Resection of the tumor of a young Montreal for 8 years would not have been able to better unfold, said yesterday its surgeons a few minutes after leaving the operating theatre.
“It was a great summer, we are really happy. We executed exactly what we had planned to do and it went really well, ” says Dr. Alexander Weil, pediatric neurosurgeon at the Centre hospitalier universitaire Sainte-Justine.
The Newspaper reported yesterday the story of Chanez Atmani, a girl of 8 years who had to undergo an operation the same day to restore its orbit right, eaten away by a tumor.
At around 15: 30 yesterday, she was already in a stable condition to the intensive care unit of Sainte-Justine hospital, Montreal, to the great delight of all.
“Honestly, the best time of the surgery, this is when you talk with the parents after. Each time, it is so emotional to see their relief, ” describes Dr. Daniel Borsuk, chief of plastic surgery at Sainte-Justine.
Finished off the dizziness
After three years of headaches and dizziness, the girl has finally, more of the tumor into the orbit of his right eye.
“The brain is correct, the eyes are correct, everything is well fitted, our models were perfect. The tumor was removed in full. Now, it just takes him time to heal, ” adds Dr. Borsuk.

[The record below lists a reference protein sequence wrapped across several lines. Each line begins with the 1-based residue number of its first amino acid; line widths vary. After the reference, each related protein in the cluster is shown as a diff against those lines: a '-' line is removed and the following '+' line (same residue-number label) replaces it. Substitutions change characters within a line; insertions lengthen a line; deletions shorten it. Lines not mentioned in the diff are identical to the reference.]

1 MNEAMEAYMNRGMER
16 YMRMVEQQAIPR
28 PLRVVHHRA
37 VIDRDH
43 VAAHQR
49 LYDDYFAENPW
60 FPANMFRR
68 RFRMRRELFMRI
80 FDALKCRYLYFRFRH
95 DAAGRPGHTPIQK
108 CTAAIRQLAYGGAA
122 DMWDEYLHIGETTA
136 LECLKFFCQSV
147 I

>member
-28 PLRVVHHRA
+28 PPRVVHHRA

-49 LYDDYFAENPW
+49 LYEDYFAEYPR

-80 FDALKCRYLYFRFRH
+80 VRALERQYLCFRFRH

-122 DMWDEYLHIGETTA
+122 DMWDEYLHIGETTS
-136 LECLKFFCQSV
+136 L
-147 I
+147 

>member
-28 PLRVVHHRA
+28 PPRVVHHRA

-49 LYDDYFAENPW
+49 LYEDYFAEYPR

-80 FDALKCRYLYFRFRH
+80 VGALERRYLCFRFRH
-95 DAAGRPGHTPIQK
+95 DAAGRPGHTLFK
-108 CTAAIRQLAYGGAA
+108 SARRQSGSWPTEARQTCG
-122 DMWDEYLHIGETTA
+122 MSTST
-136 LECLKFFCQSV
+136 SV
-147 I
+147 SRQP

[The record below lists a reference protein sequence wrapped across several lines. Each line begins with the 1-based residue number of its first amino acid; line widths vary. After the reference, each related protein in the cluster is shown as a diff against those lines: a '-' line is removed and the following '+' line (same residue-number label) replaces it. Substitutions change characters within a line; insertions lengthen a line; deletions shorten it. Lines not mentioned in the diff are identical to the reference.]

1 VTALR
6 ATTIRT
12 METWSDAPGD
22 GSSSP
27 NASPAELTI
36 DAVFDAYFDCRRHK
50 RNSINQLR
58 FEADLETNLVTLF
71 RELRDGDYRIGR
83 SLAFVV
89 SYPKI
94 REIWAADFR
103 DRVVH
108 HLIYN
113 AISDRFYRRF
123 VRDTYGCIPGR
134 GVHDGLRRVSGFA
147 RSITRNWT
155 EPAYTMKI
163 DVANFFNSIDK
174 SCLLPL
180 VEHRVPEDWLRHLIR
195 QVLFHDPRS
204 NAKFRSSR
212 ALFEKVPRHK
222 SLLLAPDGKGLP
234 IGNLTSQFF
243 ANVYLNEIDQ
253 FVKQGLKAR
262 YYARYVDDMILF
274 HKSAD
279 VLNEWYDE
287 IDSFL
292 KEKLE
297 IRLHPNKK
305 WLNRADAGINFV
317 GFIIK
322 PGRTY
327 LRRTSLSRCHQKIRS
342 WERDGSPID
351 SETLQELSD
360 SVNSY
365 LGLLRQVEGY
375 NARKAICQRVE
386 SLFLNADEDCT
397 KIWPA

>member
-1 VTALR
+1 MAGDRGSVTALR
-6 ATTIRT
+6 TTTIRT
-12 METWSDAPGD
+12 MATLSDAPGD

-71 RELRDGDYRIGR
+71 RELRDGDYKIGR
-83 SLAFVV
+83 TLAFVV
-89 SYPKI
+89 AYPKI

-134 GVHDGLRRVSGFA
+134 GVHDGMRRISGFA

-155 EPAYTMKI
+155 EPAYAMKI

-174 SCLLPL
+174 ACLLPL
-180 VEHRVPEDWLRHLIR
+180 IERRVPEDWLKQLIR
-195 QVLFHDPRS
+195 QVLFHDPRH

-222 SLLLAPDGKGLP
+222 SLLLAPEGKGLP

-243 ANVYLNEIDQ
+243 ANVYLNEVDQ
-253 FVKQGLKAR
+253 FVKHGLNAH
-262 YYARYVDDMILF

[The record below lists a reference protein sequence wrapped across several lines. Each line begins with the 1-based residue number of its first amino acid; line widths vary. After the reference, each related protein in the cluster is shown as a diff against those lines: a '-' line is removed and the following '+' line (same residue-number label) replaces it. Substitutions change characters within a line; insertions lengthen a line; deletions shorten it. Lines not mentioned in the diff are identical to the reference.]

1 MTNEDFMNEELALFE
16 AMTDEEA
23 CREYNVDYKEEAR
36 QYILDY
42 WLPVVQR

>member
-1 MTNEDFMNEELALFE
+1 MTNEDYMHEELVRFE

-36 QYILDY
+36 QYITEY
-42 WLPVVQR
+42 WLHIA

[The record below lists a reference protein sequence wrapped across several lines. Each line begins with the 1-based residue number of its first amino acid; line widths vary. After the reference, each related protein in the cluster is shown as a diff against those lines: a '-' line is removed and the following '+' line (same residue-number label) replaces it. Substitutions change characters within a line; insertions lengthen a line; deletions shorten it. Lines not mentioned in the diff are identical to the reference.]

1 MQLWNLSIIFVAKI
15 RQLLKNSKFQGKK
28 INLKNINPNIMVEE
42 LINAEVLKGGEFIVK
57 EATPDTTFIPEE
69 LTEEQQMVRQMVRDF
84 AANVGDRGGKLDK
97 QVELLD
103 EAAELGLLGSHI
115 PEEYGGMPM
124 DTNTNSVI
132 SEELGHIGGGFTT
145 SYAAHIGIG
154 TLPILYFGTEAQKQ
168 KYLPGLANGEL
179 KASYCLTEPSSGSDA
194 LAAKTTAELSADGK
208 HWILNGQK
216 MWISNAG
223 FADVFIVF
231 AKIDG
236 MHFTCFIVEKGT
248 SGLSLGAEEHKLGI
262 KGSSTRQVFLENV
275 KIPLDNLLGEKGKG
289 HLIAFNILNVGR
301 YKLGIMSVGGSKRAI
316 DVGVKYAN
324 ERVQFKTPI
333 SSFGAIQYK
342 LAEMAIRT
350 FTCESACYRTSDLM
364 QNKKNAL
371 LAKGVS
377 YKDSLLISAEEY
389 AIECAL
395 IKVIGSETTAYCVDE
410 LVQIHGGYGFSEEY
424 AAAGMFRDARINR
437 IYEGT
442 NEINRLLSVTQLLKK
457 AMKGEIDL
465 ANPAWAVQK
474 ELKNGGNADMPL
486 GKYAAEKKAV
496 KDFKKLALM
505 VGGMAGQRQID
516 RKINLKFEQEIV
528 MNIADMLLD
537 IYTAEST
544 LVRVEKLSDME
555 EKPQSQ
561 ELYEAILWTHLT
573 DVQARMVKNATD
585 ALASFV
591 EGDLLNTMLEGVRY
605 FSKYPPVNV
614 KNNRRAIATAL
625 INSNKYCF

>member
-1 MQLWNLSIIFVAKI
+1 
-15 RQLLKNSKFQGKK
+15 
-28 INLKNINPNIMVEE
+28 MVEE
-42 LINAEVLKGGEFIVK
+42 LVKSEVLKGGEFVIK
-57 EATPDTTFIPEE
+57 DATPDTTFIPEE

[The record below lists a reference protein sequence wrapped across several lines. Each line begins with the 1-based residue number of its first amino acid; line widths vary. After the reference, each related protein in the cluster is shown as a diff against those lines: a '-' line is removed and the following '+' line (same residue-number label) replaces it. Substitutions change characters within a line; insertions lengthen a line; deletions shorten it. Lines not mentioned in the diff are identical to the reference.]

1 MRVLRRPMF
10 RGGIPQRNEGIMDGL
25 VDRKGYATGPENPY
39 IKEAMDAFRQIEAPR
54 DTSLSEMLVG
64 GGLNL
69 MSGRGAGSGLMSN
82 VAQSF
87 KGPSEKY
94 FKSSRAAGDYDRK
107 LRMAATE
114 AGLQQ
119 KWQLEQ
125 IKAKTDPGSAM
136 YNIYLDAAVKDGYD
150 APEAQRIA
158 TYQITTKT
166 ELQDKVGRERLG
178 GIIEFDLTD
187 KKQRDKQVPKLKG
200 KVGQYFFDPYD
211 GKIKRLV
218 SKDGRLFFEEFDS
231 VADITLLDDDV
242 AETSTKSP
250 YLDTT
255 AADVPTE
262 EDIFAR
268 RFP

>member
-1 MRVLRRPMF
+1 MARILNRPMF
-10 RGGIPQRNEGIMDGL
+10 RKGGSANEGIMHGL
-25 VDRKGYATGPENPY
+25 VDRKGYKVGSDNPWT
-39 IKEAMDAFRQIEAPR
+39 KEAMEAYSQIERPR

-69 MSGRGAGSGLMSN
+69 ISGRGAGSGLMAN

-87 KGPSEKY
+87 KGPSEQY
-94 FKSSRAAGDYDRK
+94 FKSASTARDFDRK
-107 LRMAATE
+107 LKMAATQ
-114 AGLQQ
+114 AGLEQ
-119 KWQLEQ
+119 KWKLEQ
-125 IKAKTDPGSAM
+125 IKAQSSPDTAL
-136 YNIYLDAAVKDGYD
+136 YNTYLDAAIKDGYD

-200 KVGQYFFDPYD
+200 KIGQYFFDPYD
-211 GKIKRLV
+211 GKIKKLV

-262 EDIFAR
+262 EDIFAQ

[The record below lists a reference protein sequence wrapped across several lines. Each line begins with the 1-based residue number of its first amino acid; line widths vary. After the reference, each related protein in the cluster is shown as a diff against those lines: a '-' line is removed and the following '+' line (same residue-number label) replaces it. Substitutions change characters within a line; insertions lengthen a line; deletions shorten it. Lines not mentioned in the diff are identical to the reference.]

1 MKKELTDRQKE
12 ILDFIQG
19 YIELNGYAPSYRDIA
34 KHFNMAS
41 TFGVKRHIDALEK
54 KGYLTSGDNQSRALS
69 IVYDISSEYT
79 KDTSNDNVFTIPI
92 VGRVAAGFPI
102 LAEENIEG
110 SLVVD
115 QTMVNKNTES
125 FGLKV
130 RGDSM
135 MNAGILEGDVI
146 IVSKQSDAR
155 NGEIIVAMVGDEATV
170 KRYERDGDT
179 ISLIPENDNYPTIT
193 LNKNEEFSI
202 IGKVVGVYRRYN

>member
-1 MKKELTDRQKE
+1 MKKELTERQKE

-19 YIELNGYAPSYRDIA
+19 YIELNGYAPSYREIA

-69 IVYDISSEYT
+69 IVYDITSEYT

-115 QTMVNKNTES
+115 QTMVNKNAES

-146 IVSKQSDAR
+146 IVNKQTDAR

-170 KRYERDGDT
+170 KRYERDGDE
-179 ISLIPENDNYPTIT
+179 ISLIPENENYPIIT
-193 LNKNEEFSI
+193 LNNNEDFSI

Surgeon and artist
It only took six and a half hours for both physicians and their colleague, Dr. André-Anne Roy, have managed to make it to Chanez Atmani the symmetry of his face, thanks to an implant printed by 3D, a first in Quebec.
In contrast to the operations of ” reconstruction “, this “restoration” of the orbit’s aim was to recreate the form, function, but also the aesthetics of before the tumor.
“The software is improving with each intervention, and it becomes less and less expensive, and more and more used […] in Quebec,” says Dr. Borsuk, who hopes that the practice will be normalized.
This morning the two surgeons have to scan it again the skull of their patient to see the result of the operation.
Then, it should be transferred to another wing, waiting to go home in about a week, even though the recovery period varies from patient to patient, says Dr. Weil.
“We’re going to see it every day. […] When she will be able to eat by itself, that the pain will be controlled with pills by mouth, she will be able to walk, and that parents will feel comfortable bringing it back to the house, she could go, ” he continued.
Doctors will perform a few follow-ups over the next few weeks to ensure the healing of the wound, and then they go away gently to the meetings a few months apart.